She is legally allowed to counsel her client and it is not obstruction to do so. The police will never win this.

just rando fact - Pennsylvania is nicknamed the Keystone state

The police have every right to walk up and ask questions and take pictures, but just the same as any citizen. They have no special right to make him stand still for a picture. She also has the right to say whatever she wants to her client and was in no way obstructing them from doing their jobs. She is free to tell her clients whatever legal advice she wants.

She was just standing there, not blocking their pictures. The guys have no obligations to pose for them or anything else. Cops could have taken their pictures and gone on their way. It appears they wanted the guys to pose for them and the lawyer to move, which she has no obligation to do.

Cop is a tard, plain and simple. I hope a judge rocks his world hard for this.

.

Jack Carter - 


Here's a Youtube comment:



 




Not defending the CS conduct of the officers here but the "resisting arrest" section of the California Penal Code is 148 which also includes "delaying and obstructing" a peace officer in the discharge or attempt to discharge any duty of his or her office or employment. She was clearly delaying and obstructing them. Depending on their reason for photographing those guys they may therefore have more of a case against her than most of you here seem to think - particularly since she and her office were apparently not the lawyers for the guys being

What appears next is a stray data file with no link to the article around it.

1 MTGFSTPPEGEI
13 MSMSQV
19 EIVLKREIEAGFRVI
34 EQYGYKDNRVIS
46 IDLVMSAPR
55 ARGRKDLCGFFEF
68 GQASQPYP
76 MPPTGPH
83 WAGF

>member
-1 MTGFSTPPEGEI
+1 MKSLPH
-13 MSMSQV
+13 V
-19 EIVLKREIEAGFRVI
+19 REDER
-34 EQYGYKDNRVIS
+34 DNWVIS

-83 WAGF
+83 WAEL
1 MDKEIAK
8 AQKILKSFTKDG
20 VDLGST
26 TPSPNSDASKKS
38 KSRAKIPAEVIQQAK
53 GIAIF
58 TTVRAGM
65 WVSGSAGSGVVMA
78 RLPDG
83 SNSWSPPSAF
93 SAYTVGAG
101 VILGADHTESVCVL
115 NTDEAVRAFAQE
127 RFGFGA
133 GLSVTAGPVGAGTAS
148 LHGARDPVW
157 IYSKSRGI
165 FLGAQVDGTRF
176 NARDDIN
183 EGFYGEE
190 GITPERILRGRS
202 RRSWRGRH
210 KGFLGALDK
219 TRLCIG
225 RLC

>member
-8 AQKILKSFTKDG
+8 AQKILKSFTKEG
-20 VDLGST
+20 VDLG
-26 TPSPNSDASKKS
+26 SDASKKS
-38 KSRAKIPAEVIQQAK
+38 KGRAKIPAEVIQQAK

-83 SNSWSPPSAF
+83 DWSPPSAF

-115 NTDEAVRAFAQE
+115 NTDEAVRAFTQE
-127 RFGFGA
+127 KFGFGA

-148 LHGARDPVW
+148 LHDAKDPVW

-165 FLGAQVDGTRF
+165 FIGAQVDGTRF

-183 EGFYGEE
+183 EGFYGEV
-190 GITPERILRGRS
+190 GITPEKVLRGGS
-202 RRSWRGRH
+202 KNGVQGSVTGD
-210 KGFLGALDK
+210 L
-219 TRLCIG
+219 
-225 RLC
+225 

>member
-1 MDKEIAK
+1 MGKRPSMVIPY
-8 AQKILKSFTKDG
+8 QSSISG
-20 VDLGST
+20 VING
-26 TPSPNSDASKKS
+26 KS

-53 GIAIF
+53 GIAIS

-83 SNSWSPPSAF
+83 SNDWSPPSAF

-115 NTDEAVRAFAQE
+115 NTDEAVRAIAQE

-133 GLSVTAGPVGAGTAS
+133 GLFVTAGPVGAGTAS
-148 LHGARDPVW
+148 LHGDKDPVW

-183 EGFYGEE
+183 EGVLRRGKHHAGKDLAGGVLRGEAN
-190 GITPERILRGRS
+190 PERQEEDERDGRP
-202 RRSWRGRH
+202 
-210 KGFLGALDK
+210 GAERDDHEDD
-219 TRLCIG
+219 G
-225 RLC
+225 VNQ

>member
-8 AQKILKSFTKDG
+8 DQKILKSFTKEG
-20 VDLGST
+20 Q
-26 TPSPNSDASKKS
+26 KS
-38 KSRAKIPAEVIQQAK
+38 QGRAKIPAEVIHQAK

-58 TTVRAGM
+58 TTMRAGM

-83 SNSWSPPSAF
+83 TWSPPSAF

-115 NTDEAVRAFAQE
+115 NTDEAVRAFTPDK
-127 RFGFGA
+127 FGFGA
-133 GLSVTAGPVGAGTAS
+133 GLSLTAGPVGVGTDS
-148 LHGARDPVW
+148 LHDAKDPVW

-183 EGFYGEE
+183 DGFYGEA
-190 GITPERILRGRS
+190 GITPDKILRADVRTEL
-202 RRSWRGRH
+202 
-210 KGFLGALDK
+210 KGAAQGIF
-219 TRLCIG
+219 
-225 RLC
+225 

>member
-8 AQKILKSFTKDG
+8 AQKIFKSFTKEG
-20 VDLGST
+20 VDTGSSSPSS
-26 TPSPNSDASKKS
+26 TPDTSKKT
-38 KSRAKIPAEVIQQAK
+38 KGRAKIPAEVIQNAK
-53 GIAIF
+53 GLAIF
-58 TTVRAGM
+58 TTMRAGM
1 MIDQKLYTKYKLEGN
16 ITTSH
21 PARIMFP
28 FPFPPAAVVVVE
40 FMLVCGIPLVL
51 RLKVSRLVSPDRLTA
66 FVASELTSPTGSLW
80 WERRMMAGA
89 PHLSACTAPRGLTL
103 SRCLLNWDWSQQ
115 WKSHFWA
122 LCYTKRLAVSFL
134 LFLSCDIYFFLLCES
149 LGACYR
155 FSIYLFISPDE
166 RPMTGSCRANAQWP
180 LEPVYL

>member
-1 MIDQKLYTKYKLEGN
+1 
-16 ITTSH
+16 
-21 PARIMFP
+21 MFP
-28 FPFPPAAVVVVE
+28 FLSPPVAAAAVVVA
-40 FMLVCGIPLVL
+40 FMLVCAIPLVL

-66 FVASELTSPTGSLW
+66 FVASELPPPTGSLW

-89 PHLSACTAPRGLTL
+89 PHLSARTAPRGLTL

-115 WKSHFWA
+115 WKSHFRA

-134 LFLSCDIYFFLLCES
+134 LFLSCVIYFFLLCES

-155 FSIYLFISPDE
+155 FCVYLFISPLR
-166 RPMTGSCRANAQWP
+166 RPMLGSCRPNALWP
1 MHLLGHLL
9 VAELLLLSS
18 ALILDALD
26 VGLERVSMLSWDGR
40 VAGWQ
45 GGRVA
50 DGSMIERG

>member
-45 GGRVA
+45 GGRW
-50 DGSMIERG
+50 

I have no background in law, but just from a common sense perspective it seems incredibly unlikely that a judge will rule against a public defender serving that client he's there with on the steps of the courthouse simply because it's a different investigation.

Imagine if some cops during the OJ Simpson trial tried to speak to OJ about a separate charge from the murder charge at the courthouse, would his high profile attorneys just backed off and said oh ok I guess we'll keep our mouths shut?

Also the defender intervened on the basis that her client had a right to counsel, and that professor is saying he didn't have a right to counsel because he wasn't arrested? Where I live I was taught that if you are detaining someone, regardless of arrest, you need to read them their rights. If a cop is telling someone they need to take their picture, and they can't leave until they do so then they are being detained. But anyways the States has different laws so I don't know what the rule is here.

While I think this was handled extremely poorly, the article describes the legal murkiness about his right to counsel. They were questioning him about a different case. She is a PD, assigned to represent him for the one case only. He was not in a custodial setting. It was not a Miranda interview and therefore had no right to counsel. He did not have to answer questions or submit to photos.

While it may sound absurd, she had no more right to interrupt their investigation as anyone else walking by. If she was a private attorney on retainer for general counsel in all matters? It would be a different story. Still, the officers had to know this would be a shitstorm and could have gone about it many other ways.